In the vast majority of animals, vitamin C is synthesized from glucose in only four metabolic steps. Hence, the molecular shape of vitamin C is remarkably similar to glucose. (Figure 1) Cancer cells will actively transport vitamin C into themselves, possibly because they mistake it for glucose. Another plausible explanation is that they are using the vitamin C as an antioxidant. Regardless, the vitamin C accumulates in cancer cells.
If large amounts of vitamin C are presented to cancer cells, large amounts will be absorbed. In these unusually large concentrations, the antioxidant vitamin C will start behaving as a pro-oxidant as it interacts with intracellular copper and iron. This chemical interaction produces small amounts of hydrogen peroxide.
Because cancer cells are relatively low in an intracellular anti-oxidant enzyme called catalase, the high dose vitamin C induction of peroxide will continue to build up until it eventually lyses the cancer cell from the inside out! This effectively makes high dose IVC a non-toxic chemotherapeutic agent that can be given in conjunction with conventional cancer treatments. Based on the work of several vitamin C pioneers before him, Dr. Riordan was able to prove that vitamin C was selectively toxic to cancer cells if given intravenously. This research was recently reproduced and published by Dr. Mark Levine at the National Institutes of Health.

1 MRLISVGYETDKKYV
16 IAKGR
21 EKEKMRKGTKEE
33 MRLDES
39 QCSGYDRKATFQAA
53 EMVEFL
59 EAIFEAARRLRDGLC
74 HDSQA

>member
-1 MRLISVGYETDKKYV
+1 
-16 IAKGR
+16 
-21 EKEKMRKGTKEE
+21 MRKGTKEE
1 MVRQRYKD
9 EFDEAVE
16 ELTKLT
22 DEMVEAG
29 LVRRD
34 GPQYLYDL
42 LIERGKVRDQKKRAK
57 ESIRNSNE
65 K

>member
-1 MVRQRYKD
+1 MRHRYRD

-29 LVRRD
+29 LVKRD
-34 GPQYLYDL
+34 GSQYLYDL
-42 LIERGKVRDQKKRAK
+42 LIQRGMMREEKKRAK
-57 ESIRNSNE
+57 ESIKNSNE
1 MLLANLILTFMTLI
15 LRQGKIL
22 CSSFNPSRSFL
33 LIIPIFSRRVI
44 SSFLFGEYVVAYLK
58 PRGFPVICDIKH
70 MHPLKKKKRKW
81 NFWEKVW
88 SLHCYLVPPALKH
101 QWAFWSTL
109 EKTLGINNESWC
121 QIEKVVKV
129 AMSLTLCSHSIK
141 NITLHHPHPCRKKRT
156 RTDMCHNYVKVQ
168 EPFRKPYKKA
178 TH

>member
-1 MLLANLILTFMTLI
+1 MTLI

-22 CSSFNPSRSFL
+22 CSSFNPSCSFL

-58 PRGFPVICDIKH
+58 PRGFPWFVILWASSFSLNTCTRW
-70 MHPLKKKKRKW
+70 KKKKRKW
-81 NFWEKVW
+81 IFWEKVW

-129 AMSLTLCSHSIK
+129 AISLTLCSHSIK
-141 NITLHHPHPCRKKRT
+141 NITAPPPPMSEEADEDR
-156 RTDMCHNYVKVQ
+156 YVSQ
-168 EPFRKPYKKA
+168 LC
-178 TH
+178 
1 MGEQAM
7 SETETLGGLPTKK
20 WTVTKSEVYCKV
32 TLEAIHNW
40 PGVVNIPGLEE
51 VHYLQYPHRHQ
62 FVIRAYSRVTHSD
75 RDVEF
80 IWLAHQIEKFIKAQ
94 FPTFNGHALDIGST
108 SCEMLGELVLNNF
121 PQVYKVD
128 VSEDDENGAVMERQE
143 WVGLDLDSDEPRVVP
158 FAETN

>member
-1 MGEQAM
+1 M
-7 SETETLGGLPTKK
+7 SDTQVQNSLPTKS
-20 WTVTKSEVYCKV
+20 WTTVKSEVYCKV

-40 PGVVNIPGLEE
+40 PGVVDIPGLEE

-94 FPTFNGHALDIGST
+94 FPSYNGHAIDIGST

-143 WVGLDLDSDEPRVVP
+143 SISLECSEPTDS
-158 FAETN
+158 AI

As feared by many oncologists, small doses may actually help the cancer cells because small amounts of vitamin C may help the cancer cells arm themselves against the free-radical induced damage caused by chemotherapy and radiation. Only markedly higher doses of vitamin C will selectively build up as peroxide in the cancer cells to the point of acting in a manner similar to chemotherapy. These tumor-toxic dosages can only be obtained by intravenous administration.
Over a span of 15 years of vitamin C research, Dr. Riordan’s RECNAC (cancer spelled backwards) research team generated 20 published papers on vitamin C and cancer. RECNAC even inspired its second cancer research institute, known as RECNAC II, at the University of Puerto Rico. This group recently published an excellent paper in Integrative Cancer Therapies, titled “Orthomolecular Oncology Review: Ascorbic Acid and Cancer 25 Years Later.” RECNAC data has shown that vitamin C is toxic to tumor cells without sacrificing the performance of chemotherapy.